the next byte or set DRF=1 in receive mode. Or send STO after all has
been sent and STX is active.
> Am 17.02.2021 um 00:49 schrieb Paul Boddie <paul at boddie.org.uk>:
> On Sunday, 14 February 2021 17:29:04 CET H. Nikolaus Schaller wrote:
>> * why do you wait for interrupt at all?
> I'm not so much as waiting as yielding to the scheduler, with any I2C
> interrupt causing my program to be scheduled again, resuming at the point at
> which it yielded or "waited". There's no polling going on here, or at least
> not as the intended means of performing the operations involved.
> In fact, I just rewrote my code to use a state machine instead with a
> dispatcher for when interrupt requests arrive. It seems to work mostly like
> the previous form of the code, so I think there isn't anything special about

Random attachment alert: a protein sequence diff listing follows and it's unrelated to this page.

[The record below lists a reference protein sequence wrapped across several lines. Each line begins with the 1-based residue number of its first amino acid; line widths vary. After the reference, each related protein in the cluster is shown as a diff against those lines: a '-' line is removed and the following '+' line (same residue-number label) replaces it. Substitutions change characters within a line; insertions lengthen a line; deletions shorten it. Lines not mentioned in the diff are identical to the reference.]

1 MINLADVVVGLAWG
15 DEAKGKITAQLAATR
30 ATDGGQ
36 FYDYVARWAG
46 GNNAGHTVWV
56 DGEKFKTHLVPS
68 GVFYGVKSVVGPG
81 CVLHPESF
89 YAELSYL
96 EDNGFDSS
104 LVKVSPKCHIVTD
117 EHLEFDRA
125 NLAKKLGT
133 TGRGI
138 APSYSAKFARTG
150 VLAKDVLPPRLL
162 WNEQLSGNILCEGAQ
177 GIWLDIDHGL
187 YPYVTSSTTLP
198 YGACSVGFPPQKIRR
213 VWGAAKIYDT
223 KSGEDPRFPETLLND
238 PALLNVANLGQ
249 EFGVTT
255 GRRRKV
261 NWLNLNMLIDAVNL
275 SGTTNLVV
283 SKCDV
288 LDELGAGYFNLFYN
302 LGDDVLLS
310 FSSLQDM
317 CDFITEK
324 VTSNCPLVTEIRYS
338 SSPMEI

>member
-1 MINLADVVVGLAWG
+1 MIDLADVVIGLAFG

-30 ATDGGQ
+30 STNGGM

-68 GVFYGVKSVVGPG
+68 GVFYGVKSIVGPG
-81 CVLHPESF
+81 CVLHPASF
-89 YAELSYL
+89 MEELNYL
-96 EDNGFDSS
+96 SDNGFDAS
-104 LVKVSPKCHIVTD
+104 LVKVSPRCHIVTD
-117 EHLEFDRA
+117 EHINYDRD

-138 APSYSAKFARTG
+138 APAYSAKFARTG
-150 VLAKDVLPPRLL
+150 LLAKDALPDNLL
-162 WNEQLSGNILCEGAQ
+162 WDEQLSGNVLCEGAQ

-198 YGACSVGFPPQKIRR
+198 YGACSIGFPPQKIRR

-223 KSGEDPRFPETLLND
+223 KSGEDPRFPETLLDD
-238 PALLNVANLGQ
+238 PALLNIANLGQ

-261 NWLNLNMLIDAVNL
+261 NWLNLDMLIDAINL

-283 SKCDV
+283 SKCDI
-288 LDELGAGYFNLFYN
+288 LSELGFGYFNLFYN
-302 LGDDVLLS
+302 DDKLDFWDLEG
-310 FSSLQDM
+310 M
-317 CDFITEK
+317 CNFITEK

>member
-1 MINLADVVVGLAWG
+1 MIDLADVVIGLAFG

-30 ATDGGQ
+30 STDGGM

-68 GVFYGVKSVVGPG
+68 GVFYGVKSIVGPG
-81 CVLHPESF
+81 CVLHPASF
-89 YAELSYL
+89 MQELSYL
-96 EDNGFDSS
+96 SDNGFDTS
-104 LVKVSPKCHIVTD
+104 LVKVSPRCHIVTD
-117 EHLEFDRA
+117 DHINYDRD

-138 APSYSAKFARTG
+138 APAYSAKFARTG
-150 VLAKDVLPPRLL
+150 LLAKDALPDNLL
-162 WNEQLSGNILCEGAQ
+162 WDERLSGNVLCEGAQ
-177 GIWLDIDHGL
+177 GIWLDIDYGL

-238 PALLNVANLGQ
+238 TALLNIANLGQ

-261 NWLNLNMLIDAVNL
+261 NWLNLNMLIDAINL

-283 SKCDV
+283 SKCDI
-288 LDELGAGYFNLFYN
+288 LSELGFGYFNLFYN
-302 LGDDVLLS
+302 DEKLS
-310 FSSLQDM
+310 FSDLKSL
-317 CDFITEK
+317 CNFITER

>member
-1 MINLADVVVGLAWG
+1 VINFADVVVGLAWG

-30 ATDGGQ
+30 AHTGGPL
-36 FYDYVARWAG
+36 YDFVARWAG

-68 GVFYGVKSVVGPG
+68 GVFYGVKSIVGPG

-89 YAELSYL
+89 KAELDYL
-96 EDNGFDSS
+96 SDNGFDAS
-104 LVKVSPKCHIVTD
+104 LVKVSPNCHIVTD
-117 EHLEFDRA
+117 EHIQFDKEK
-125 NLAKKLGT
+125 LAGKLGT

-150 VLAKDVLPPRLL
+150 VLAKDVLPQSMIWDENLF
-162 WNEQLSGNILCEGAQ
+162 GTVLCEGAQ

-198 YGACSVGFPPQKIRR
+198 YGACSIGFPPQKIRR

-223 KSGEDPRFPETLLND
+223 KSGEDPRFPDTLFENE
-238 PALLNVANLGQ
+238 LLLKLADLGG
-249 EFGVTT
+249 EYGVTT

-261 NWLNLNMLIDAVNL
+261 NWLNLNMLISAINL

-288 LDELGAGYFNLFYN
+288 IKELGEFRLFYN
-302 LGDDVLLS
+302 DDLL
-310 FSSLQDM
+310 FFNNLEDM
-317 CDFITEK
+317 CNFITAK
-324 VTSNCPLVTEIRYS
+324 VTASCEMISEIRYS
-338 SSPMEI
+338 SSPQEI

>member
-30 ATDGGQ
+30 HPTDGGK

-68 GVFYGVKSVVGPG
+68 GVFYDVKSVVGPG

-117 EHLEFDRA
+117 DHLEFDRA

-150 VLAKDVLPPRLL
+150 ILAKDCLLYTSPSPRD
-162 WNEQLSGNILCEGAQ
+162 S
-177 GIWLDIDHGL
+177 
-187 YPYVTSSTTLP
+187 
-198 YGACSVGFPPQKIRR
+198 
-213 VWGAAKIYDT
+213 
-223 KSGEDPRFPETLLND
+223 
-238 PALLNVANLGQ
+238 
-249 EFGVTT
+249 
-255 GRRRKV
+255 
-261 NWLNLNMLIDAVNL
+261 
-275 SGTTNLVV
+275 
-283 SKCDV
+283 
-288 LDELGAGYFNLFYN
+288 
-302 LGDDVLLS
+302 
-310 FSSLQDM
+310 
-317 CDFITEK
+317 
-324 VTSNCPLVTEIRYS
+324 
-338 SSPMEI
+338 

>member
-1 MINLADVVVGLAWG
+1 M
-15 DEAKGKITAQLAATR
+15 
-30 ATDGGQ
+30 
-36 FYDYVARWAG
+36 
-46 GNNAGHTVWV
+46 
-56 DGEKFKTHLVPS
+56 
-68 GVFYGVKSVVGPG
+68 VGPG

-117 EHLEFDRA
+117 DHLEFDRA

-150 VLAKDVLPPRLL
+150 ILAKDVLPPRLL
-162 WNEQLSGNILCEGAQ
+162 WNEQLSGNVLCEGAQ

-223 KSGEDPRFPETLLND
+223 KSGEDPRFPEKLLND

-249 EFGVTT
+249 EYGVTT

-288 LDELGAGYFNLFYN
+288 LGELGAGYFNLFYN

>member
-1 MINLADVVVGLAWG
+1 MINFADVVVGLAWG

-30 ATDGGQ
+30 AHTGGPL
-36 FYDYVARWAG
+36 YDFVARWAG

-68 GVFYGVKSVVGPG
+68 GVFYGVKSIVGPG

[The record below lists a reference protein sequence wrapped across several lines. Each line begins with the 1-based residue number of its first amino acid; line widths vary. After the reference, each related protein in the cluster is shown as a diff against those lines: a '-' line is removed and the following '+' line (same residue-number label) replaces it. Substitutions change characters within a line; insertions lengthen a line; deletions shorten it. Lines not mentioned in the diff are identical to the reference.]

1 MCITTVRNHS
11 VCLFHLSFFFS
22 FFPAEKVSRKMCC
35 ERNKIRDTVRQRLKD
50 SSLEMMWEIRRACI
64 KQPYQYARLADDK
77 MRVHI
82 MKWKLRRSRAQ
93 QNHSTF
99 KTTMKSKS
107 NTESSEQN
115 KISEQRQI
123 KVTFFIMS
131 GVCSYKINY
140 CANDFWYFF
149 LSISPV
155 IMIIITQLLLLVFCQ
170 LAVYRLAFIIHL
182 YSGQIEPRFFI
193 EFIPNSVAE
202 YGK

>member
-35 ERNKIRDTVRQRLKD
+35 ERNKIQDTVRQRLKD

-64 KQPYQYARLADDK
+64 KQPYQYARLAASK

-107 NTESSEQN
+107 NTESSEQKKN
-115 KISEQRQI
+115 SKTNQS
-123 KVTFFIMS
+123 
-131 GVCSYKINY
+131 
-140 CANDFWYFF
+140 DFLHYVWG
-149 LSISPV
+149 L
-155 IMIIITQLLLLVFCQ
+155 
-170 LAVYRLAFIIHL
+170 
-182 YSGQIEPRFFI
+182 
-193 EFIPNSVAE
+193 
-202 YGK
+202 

> what I am doing.
>> * polling for STX doesn't seem necessary from the Flow Chart
> So, the manual says that STX is...
> STA/STO Command is On.
> 0 – STA/STO FIFO buffer is empty.
> 1 – STA/STO FIFO buffer is not empty.
> This is a bit incoherent, but I could interpret it as meaning that given the
> issuing of a start or stop condition, if STX is set then the bus is not ready
> for actual data transfer.
> What I have now just done is to record various event occurrences to see what
> might be happening when interrupts occur. If I measure occurrences at the
> start of reading, after the address has been sent, when I test for the
> following condition...
> STX || (!DRF && !NACK)
> ...which is, of course...
> STX || (!DRF && ACKF)
> ...then, on the latest cycle of the test, I see...
> 393 read operations
> 1835 cases of the entire condition above applying, of which...